A new trend in gardening has been growing around the country in recent years – seed-sharing programs that allow people to borrow vegetable seeds in the spring and later replenish the stock in the fall with seeds they collect from their own gardens.
But some of those seed-sharing programs, including ones in Minnesota and Pennsylvania, are running into trouble with state regulators who say they're against the law.
Minnesota's first and only seed exchange program is in Duluth, and operates out of the city's public library. It just finished its first year, attracting 200 members who borrowed 800 packets of seeds, manager Carla Powers said, according to MPR News.
But a few months ago, an inspector from the state Agriculture Department visited the library and said the seed-lending program is in violation of the state's law governing the sale of seeds. Even though no money changes hands, the law defines "selling" as any sort of free distribution or exchange of seeds, according to MPR News.
The law requires more extensive labeling on the seed packets than the library does. In addition, each person who submits seeds to the exchange would have to pay a $50 permitting fee.
Most problematic for the library is the requirement that the seeds be tested to make sure they germinate properly.
Most labs that do such testing need about 400 seeds of a given variety to get a valid result. The library says most gardeners returned only a few dozen seeds, so the testing requirement would be difficult to comply with, according to MPR News.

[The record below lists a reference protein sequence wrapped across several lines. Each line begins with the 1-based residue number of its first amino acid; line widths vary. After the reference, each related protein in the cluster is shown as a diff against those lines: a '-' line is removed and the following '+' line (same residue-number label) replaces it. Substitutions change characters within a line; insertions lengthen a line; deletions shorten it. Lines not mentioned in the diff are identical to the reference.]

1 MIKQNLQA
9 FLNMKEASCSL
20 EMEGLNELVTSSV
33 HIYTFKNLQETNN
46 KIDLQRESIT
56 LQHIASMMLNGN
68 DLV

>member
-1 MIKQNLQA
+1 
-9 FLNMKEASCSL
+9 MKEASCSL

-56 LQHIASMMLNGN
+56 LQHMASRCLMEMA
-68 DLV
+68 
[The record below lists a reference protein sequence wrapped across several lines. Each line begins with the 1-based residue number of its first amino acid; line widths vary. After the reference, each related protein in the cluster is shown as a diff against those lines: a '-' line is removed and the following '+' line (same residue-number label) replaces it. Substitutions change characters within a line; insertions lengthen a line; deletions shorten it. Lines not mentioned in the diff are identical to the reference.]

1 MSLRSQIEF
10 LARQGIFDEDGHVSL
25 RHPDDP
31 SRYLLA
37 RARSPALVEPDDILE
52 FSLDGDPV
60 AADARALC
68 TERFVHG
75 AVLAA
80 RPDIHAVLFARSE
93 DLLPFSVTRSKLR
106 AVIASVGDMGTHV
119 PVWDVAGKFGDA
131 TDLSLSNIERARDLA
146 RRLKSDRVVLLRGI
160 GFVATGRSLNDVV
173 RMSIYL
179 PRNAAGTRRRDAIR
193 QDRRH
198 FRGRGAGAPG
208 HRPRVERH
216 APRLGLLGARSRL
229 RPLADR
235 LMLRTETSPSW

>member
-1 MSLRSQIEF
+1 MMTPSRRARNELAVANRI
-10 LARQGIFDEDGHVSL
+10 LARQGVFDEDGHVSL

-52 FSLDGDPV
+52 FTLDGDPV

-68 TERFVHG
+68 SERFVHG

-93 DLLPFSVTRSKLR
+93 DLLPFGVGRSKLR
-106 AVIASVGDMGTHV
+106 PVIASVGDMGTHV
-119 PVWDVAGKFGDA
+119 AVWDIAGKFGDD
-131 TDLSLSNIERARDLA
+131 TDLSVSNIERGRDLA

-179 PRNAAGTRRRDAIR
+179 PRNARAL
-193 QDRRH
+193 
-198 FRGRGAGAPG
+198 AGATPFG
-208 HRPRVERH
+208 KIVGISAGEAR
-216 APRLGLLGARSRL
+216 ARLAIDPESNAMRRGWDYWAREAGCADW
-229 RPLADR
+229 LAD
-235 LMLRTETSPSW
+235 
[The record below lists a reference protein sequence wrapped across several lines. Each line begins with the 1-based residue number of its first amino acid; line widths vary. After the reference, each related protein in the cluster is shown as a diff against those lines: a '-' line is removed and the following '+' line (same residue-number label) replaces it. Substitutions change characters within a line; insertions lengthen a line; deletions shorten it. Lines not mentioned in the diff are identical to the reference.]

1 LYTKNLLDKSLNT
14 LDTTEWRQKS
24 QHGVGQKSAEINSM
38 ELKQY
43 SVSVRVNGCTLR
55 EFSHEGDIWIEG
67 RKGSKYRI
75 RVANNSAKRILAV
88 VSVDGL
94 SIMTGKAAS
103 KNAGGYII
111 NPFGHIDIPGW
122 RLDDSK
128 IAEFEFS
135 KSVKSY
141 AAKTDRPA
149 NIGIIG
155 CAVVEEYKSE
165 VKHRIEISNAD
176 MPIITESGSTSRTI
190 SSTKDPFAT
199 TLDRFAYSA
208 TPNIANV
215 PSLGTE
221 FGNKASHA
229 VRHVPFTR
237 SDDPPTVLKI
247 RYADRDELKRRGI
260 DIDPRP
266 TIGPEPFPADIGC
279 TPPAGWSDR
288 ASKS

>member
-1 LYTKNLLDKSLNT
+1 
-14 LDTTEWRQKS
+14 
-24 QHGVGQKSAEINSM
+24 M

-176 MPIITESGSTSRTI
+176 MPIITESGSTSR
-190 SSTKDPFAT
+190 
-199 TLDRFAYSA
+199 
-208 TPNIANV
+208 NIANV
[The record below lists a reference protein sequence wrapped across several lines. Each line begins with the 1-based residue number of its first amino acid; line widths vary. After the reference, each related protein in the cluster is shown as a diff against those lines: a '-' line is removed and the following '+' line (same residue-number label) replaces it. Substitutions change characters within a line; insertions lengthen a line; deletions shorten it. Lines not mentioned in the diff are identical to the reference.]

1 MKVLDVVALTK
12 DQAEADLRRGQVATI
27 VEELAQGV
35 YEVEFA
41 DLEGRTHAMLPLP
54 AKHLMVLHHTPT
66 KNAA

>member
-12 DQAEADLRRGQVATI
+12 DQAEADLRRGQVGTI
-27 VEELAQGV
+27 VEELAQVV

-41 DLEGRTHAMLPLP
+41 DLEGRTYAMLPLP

The law was written mainly to regulate the commercial seed industry, not these sorts of exchange programs.
And it threatens the future of the Duluth program, placing "an incredible burden and hardship on the Seed Library," officials said in a statement on the library's website. "It is hard to imagine that the largely volunteer effort can meet the stringent germination testing and permit requirements."
The same issue has come up in Pennsylvania, where state officials cited a seed library in Mechanicsburg for similar violations. In that case, the two sides reached a compromise that will allow the seed library to continue.
Steve Malone, a supervisor in the Agriculture Department's Plant Protection Division, said the department is working with the Duluth library to help bring the program into compliance with the law before growing season begins next spring, MPR reports.
There are some 300 seed-exchange programs in the U.S., according to MPR News, and in other states, there doesn't seem to be an issue. Wisconsin, for example, has at least half a dozen seed libraries up and running, according to the Wisconsin State Journal, including one in La Crosse.
A national group called the Sustainable Economies Law Center has launched a campaign to encourage states to change their laws and allow seed-exchange programs to operate more freely.